Sunday, October 20, 2002
Republican Deficits and Republican Lies
Whenever a friend, acquaintance, colleague, co-worker, or even a perfect stranger tells me he is a Republican and quickly follows that admission by adding, “I’m a liberal on social issues, but I’m a conservative on fiscal and economic policy,” I laugh. Well, actually I laugh, but I cry a little too.
The ability of the Republican Party to cast itself in the public mind as the party of fiscal responsibility, let alone of fiscal restraint, is one of the most amazing accomplishments of modern politics. The propensity of otherwise intelligent people to fall for this lie, to accept unthinkingly the premise of this joke, is no less astonishing.
An article in today’s Washington Post brings this issue to mind once again. There readers will find a depressing story by Mike Allen about the Republican Party’s confidence with respect to the upcoming mid-term elections, “Republicans Planning for Full Control Of Congress.”
Not content with the reckless damage the tax cut passed last year already has done, and will continue to do, to the federal budget deficit, mindless and ideologically driven Republicans, armed with what passes for economic analysis among the “give it to me in 100 words or less” crowd, are planning, or at least hoping, to accelerate provisions of that law and make the tax cuts, otherwise scheduled to expire in 2010, permanent.
Also under consideration, according to Allen’s article, are a reduction or complete elimination of the capital gains tax, elimination of the so-called double taxation of corporate earnings, a flat income tax, and a value-added tax, the last being easily the most regressive form of taxation possible.
“Business lobbyists [Ed.: A perfectly reasonable pseudonym for “Bush administration officials.”] said their wish lists include substantial nationwide limits on the amount of damages that can be awarded in medical malpractice cases, plus a major overhaul of the tax code to reduce the burden on corporations,” writes Allen.
“One administration official said Bush is more likely to take a ‘rifle-shot’ approach that might include simplifying the allowance for depreciation -- the yearly loss in value of machinery and equipment -- and reducing the incentives for corporations to move their headquarters overseas,” the Post reports.
Yes, yes, by all means, we must simplify the depreciation allowance! “Quick, Mr. Republican Congressman, tell me what’s complicated about the depreciation allowance!” Well, um, uh, you see . . . “Mr. Republican Congressman, is there something about the depreciation allowance that corporate finance departments and the major accounting firms don’t understand?” Well, um, uh, you see . . . “Mr. Republican Congressman, are corporations filing returns filled with errors resulting from confusion about the depreciation allowance?” Well, um, uh, you see . . . “Mr. Republican Congressman, will simplifying the depreciation allowance add to or subtract from federal revenues?” Well, um, uh, you see . . .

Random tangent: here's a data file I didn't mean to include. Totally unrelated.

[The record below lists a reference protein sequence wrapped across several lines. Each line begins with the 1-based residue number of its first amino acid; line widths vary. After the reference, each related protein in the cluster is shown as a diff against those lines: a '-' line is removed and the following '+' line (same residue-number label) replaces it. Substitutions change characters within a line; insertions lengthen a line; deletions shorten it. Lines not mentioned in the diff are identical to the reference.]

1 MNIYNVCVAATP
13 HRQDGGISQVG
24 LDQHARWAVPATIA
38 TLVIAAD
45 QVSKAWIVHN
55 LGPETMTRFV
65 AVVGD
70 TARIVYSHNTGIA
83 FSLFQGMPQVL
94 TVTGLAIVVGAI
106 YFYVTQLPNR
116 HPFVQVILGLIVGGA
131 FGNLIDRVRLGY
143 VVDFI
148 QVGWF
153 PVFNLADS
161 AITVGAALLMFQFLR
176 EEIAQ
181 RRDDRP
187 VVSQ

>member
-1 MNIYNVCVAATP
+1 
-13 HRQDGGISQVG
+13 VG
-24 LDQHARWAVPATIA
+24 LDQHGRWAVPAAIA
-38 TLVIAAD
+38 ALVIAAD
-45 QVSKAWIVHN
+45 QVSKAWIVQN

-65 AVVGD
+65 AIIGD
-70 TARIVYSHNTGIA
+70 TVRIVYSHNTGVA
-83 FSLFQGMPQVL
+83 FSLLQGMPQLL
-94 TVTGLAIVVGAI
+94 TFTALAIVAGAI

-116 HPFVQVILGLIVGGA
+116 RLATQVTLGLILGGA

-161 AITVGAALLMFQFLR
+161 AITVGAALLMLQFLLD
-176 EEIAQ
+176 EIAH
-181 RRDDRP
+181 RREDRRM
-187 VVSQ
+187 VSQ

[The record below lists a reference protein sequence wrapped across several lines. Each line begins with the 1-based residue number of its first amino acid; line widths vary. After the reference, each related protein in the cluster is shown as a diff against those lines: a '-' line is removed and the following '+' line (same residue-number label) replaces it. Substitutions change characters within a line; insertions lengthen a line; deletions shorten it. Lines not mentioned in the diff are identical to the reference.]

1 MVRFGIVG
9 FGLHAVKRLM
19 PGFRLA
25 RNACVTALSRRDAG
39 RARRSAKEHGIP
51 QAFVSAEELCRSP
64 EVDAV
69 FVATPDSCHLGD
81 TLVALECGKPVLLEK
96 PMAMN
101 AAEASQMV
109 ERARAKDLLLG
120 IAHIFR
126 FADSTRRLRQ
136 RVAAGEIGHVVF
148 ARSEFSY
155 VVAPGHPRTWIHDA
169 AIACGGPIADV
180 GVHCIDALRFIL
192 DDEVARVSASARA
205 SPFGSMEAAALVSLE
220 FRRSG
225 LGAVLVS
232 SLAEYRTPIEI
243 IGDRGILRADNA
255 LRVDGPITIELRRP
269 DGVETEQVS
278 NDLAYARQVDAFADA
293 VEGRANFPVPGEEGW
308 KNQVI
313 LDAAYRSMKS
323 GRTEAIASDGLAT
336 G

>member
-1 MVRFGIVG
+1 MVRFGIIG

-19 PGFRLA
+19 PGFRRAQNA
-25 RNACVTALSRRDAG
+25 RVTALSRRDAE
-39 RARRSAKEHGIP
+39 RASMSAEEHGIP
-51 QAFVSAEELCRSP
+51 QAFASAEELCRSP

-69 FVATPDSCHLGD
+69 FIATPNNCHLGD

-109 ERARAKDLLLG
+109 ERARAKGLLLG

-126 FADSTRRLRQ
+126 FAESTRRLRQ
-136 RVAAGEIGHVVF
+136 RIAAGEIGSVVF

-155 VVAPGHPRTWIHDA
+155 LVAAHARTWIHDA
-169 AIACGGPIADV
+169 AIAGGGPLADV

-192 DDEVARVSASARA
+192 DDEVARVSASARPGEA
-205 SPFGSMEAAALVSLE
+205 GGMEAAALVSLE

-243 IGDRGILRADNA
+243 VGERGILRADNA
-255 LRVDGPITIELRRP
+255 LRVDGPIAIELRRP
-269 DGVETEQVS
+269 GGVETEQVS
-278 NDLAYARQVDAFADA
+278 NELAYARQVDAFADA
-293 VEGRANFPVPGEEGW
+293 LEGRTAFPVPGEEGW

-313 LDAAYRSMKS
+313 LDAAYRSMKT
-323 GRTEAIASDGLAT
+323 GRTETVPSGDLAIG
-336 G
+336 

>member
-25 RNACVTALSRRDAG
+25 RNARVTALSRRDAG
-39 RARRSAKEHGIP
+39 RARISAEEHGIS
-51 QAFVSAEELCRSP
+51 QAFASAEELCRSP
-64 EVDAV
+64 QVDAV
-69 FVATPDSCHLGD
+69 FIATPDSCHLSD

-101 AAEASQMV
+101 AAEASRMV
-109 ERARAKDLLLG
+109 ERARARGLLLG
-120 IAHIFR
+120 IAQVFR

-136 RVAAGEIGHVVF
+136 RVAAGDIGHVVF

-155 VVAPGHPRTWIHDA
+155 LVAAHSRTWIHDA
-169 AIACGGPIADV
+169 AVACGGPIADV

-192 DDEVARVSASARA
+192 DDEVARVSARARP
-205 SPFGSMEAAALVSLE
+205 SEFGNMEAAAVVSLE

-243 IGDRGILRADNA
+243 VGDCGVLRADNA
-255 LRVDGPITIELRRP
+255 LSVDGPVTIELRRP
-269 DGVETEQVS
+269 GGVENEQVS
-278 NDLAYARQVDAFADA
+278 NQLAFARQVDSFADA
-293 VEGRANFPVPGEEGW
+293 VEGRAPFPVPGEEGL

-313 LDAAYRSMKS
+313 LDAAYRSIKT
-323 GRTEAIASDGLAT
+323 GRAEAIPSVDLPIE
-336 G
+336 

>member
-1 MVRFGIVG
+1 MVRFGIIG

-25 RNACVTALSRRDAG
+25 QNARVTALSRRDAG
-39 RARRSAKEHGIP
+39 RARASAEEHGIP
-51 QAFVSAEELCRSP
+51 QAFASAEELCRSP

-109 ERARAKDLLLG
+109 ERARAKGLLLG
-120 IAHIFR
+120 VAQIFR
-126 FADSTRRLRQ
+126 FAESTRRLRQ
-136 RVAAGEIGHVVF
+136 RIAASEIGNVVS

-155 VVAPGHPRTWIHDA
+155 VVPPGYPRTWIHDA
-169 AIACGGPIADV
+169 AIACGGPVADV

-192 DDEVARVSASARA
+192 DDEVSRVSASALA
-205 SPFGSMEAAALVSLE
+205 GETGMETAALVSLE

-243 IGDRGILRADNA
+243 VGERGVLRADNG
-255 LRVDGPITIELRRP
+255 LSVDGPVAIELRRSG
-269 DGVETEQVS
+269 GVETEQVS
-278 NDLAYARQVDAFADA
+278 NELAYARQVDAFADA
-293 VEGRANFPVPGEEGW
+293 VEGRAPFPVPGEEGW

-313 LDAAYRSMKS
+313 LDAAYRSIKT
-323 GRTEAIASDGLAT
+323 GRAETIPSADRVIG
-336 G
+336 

For crying out loud, we’re not that stupid! We know, or at least those of us paying attention know, that “simplifying the depreciation allowance” is code speak for cutting taxes paid by corporations.
“A House leadership aide said one of the first measures to be passed by a Republican-controlled Congress would be a permanent version of last year’s phased-in, $1.35 trillion tax cut, scheduled to expire in 2010. The aide said Republicans would try to build support by dividing the package into pieces, so Democrats would be forced to go on record for or against specific taxes, including the inheritance tax,” reports the Post.
Ah yes, the inheritance tax, a tax the Republicans with stunning disingenuousness refer to as “the death tax” in their effort to gain support for repeal of the measure from the general public, and most important from their base of affluent, but not wealthy, and completely misled and misguided suburban voters, without owning up to the fact that a repeal of the inheritance tax would benefit, according to most honest estimates, a grand total of 10,000 Americans, very few of whom are among the previously mentioned affluent, but not wealthy, and completely misled and misguided suburban voters.
Middle-class tax relief? Well, it’s clear that’s not on the agenda. And why should it be? No change there, of course, since it hasn’t been on the agenda at any time during the Bush administration, no matter what President Bush, Treasury Secretary Paul O’Neill, OMB Director Mitch Daniels, and dizzily spinning politicos Karl Rove, Ari Fleischer, and Mary Matalin say.
And why should they care? It’s not the Republicans’ fault a wide swath of middle class voters have swallowed the administration’s propaganda about tax cuts. If we’ve learned anything in the last two years it’s that all too many middle class voters devote as much energy to worrying about falling into the lower class as they do to imagining they are part of the upper middle class.
The socially liberal fiscal conservatives have made their choice: fiscal conservatism, or the constantly broken promise thereof, is more important than their personal freedom and civil rights. If such as these wish to continue to be shafted by the Republican Party, by its insane economic theories, its ludicrous fiscal policy, its deranged social agenda, and its psychotic drive to erode even the most reasonable protections of civil liberties, that’s their decision. I only wish they wouldn’t drag the rest of us down with them.
ADDENDUM: Dwight Meredith of P.L.A. has the hard numbers.The Rittenhouse Review | Copyright 2002-2006 | PERMALINK |